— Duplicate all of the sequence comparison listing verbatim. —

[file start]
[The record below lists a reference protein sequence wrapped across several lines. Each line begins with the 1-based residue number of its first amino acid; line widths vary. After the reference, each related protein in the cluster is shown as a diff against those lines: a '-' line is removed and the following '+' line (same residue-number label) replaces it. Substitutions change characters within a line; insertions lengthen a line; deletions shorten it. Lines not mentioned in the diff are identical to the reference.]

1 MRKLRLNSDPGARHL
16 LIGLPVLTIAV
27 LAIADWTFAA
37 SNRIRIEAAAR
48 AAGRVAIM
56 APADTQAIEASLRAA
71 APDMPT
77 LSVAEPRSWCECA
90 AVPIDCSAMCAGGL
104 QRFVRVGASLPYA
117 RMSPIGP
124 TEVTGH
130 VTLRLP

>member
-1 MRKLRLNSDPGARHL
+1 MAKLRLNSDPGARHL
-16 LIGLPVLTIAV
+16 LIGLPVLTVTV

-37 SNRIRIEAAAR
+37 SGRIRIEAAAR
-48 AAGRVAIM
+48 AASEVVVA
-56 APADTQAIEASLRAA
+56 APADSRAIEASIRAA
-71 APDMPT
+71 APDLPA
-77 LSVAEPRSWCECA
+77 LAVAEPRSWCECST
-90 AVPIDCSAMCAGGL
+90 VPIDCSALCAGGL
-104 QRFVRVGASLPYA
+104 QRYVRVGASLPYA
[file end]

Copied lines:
[The record below lists a reference protein sequence wrapped across several lines. Each line begins with the 1-based residue number of its first amino acid; line widths vary. After the reference, each related protein in the cluster is shown as a diff against those lines: a '-' line is removed and the following '+' line (same residue-number label) replaces it. Substitutions change characters within a line; insertions lengthen a line; deletions shorten it. Lines not mentioned in the diff are identical to the reference.]

1 MRKLRLNSDPGARHL
16 LIGLPVLTIAV
27 LAIADWTFAA
37 SNRIRIEAAAR
48 AAGRVAIM
56 APADTQAIEASLRAA
71 APDMPT
77 LSVAEPRSWCECA
90 AVPIDCSAMCAGGL
104 QRFVRVGASLPYA
117 RMSPIGP
124 TEVTGH
130 VTLRLP

>member
-1 MRKLRLNSDPGARHL
+1 MAKLRLNSDPGARHL
-16 LIGLPVLTIAV
+16 LIGLPVLTVTV

-37 SNRIRIEAAAR
+37 SGRIRIEAAAR
-48 AAGRVAIM
+48 AASEVVVA
-56 APADTQAIEASLRAA
+56 APADSRAIEASIRAA
-71 APDMPT
+71 APDLPA
-77 LSVAEPRSWCECA
+77 LAVAEPRSWCECST
-90 AVPIDCSAMCAGGL
+90 VPIDCSALCAGGL
-104 QRFVRVGASLPYA
+104 QRYVRVGASLPYA